Posted by: sabrina | June 2, 2010

Terrible Travel (II): “Snakes” on a plane

VANISHING passports, stolen digital cameras, lost cash – and the holidays are literally over.

NEW ZEALAND HERALD: Jim Eagles’ story tells of people who have become victims of yet another form of holiday scams: in-flight thieves.

An overseas holiday without a passport is almost impossible. Stolen cash or expensive itmes such as cameras is almost as devastating for a traveler.

DANGER ZONE: Secure your luggage in the overhead locker and give in-flight thieves no chance to steal. (pic: patanjohn.blogspot.com)

In-flight thieves often operate according to the book, airline staff and industry bloggers know:

“There is a false sense of security on a plane,” says industry blogger Steven Frischling when talking to the NZ HERALD.

He says people felt save because of being “confined in a metal tube”.

At Boardingarea.com, a collection of blogs gives advice on how to travel smarter. Flying With Fish gives you an overview on how in-flight thieves operate and how you protect yourself. – read more

What to do about in-flight thieves: Tipps and recommendations from airline staff and flyingfish

  • Watch your baggage/keep it close to your seat
  • Keep passports, money and other travel documents close to your body, e. g. in a carrier that goes around your neck or in a secure bag at your feet
  • Make sure your bags in the overhead locker are rather hard for thieves to get their hand into (lock them with a little lock, turn the bag around, so that the zipper doesn’t face the front,…)
  • If you witness someone looking through bags in an overhead locker, call the stewardess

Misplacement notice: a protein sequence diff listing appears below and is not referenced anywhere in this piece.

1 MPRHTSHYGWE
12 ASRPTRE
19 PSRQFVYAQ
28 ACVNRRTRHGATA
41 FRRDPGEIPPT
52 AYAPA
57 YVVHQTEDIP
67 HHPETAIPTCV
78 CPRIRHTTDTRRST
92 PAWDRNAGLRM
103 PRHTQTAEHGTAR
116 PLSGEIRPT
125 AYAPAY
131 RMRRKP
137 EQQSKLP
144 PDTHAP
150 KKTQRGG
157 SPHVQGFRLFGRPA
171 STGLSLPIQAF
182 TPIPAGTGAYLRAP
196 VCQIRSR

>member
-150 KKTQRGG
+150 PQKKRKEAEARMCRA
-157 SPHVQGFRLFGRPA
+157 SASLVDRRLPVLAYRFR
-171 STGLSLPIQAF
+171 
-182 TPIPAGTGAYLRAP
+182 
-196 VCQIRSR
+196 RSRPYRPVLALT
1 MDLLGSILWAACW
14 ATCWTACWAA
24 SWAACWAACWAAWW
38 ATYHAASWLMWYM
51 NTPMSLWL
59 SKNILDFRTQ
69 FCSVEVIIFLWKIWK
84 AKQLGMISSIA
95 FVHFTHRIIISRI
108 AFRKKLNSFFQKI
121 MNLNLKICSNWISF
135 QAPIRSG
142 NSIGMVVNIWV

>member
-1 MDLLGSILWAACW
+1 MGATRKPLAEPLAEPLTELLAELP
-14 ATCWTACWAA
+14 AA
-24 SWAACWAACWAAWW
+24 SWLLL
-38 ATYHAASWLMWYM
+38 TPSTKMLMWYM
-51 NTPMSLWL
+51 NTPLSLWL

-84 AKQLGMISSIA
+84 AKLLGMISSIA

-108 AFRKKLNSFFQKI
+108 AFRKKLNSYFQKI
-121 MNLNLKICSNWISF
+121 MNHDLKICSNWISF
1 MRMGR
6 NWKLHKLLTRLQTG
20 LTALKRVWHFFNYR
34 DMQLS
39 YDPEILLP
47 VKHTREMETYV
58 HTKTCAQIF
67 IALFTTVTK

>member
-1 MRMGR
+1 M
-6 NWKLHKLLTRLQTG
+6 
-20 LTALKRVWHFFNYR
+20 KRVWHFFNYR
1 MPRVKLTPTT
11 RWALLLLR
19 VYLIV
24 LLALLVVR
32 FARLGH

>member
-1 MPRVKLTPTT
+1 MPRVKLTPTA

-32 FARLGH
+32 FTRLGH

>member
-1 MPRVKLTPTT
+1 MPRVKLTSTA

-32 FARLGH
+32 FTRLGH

COMMENT: Yes, in-flight thieves are a danger travelers should be aware of. And yes, it is somehow a topic that could be seen as “always current”. And yet, this is not an excuse for news papers or media agencies to use “old” news to fill space.
While researching in-flight burglary statistics, I found this article from February – telling exactly the same story as the NZ Herald story from yesterday. It’s about a man from Washington, Gregory Hendricks, and his wife, who is missing her passport after a flight to France. But, please, read yourselves:

globalpost.com, February 17, 2010:




And then we have the NZ Herald, June 1, 2010:



Coincidence? I doubt it. Promising “new” news, but delivering old news… sorry, NZ HERALD, but that concept and those work ethics are some I don’t like. At least some attribution to globalpost (or whoever published it first) would have been nice.


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Responses

  1. I really interested in your post. Actually I posted a similar related article in my blog regarding this issue.

    Bill


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